Fig 5. Quantitative analysis of agarose gel electrophoresis for determination of single-strand breaks and double-strand breaks by plotting open circular (OC) and linear (L) plasmid fractions in absence of 0.2 M DMSO.

Incubation of pUC 19 plasmid DNA with 3–15 MBq of [99mTc]Ia, [99mTc]Ib, [99mTc]II, [99mTc]III, and 99mTcO4 reference for 24 h at room temperature.

To identify whether the induced SSB and DSB by the [99mTc]pyrenes were caused directly or indirectly (e.g. by radiolysis of water) we performed the same experiments and incubated 0.2 M DMSO additionally as a free radical scavenger. All resulting data is illustrated in Fig 6.

Fig 6. Quantitative analysis of agarose gel electrophoresis for quantification of single-strand breaks and double-strand brekas by plotting open circular (OC) and linear (L) plasmid fractions in presence of 0.2 M DMSO.

PUC 19 plasmid DNA was incubated with [99mTc]Ia, [99mTc]Ib, [99mTc]II, [99mTc]III, and 3–15 MBq 99mTcO4 as reference.

The results in Fig 6 clearly indicate that in case of 99mTcO4 the additional incubation of 0.2 M DMSO led to a total reduction of DSB and the bulk of SSB as expected. Moreover, 0.2 M DMSO had no influence on the results of 99mTc-labeled pyrene derivatives [99mTc]Ib, [99mTc]II, and [99mTc]III. The plasmid DNA damage (OC and L) was at a constant high level when incubated with pyrene [99mTc]Ib, and at a constant low level when incubated with pyrenes [99mTc]II and [99mTc]III in comparison to incubations without DMSO.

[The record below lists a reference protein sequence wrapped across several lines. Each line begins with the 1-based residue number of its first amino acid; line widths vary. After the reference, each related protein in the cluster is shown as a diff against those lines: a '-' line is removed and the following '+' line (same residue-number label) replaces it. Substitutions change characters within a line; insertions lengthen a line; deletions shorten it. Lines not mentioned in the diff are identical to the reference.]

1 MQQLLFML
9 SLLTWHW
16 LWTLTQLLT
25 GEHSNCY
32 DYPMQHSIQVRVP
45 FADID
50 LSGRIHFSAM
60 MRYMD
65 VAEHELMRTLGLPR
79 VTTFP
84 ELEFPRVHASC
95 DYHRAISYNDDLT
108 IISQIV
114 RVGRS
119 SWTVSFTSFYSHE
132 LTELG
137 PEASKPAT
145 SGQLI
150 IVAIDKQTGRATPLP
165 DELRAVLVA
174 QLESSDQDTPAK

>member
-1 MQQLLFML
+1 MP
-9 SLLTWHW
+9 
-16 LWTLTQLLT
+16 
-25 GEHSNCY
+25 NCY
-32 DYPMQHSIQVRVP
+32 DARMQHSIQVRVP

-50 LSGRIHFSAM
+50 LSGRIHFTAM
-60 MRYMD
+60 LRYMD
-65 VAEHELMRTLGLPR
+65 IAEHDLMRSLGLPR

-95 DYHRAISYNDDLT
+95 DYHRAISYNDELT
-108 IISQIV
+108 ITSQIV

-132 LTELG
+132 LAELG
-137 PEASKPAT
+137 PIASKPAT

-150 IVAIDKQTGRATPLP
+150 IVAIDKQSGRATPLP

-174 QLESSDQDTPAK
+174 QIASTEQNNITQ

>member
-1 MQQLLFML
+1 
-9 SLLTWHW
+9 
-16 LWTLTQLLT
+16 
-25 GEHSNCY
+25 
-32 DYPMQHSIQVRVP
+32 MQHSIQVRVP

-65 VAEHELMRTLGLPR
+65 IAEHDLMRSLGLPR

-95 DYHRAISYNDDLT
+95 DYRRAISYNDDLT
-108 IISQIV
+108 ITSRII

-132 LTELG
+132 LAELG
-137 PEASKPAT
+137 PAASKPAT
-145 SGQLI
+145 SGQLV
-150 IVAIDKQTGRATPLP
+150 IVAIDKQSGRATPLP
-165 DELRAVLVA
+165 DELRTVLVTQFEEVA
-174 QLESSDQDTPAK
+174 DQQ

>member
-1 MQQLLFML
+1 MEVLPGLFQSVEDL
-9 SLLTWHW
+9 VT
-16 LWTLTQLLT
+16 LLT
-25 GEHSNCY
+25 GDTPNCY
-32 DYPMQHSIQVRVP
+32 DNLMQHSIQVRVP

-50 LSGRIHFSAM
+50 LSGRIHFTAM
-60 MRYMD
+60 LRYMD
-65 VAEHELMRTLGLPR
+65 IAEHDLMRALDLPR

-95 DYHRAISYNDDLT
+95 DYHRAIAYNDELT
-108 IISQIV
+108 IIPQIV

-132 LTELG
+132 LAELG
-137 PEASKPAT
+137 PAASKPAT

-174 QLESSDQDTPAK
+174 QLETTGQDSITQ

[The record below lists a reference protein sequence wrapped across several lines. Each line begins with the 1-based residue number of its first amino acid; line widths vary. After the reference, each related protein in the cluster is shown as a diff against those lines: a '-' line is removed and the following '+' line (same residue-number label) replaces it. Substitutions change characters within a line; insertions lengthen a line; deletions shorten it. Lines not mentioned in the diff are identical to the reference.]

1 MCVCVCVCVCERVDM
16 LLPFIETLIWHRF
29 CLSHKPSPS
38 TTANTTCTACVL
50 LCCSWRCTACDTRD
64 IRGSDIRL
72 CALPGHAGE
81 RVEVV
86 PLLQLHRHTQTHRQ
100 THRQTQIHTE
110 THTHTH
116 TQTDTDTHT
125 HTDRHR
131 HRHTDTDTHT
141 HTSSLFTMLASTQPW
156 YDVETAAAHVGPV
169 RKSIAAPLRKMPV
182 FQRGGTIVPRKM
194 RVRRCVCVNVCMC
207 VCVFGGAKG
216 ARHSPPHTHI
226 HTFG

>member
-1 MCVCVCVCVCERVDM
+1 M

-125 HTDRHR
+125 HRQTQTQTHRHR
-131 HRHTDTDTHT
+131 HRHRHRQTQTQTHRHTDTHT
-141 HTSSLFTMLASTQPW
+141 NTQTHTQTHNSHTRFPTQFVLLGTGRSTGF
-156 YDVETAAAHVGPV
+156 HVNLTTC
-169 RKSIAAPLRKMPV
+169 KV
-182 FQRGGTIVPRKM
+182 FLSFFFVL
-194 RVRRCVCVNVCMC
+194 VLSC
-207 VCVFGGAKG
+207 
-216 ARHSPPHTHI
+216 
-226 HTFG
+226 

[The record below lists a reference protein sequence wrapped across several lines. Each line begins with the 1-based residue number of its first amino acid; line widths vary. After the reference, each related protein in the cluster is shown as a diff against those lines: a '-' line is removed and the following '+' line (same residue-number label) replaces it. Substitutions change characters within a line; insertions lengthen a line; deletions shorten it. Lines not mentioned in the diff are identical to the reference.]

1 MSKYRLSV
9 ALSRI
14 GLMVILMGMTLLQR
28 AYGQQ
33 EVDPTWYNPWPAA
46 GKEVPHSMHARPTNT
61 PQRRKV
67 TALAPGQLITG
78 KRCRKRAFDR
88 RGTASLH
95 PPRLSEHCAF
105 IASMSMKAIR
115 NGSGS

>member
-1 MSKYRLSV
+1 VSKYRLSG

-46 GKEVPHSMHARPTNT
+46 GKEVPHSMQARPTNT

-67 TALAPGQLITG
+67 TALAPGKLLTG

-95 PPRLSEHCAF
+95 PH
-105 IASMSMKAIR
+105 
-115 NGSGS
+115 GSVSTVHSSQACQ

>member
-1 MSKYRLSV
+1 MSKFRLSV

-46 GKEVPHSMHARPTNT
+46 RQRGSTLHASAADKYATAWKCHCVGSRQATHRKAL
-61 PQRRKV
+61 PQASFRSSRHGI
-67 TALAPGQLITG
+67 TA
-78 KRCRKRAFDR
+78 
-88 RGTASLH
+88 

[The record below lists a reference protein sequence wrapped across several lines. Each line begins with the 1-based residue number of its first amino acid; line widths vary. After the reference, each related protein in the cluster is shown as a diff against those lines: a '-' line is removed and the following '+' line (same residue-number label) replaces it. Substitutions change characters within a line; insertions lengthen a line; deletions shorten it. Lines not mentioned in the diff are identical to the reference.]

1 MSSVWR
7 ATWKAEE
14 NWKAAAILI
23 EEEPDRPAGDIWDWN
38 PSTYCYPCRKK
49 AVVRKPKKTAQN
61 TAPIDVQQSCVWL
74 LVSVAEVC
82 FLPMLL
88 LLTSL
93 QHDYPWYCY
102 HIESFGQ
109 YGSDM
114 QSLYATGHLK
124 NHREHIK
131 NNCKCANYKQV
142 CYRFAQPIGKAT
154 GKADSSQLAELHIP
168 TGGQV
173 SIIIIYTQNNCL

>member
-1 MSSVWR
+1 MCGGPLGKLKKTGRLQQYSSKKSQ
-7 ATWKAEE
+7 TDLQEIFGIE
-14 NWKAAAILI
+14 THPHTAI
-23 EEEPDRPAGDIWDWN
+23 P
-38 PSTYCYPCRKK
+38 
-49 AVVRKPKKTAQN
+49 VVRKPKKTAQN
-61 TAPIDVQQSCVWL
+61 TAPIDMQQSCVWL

In general, pyrenes act as DNA intercalators, but the unlabeled pyrene derivatives 4, 8a, 8b, and 9 are non-toxic at the low concentrations used in our experiments (data not shown).

The results of incubating pUC 19 plasmid DNA with four different 99mTc-labeled pyrene derivatives [99mTc]Ia, [99mTc]Ib, [99mTc]II, [99mTc]III showed a decreasing DNA damage with enhanced distance from about 0.3 nm to 1.5 nm between the intercalating moiety (pyrene basis) and the technetium binding moiety of these molecules. We found a direct relationship between the DNA damage, the distance of the radionuclide ([99mTc]Ia and [99mTc]Ib vs. [99mTc]II and [99mTc]III) to the DNA and the amount of activity (3–15 MBq). The direct damage caused by the short range Auger electrons of these pyrene complexes resulted in DSB as well as SSB. Recently, Chung et al. reported similar effects for [99mTc]Ia with slight differences in the relation of DSB vs. SSB [2].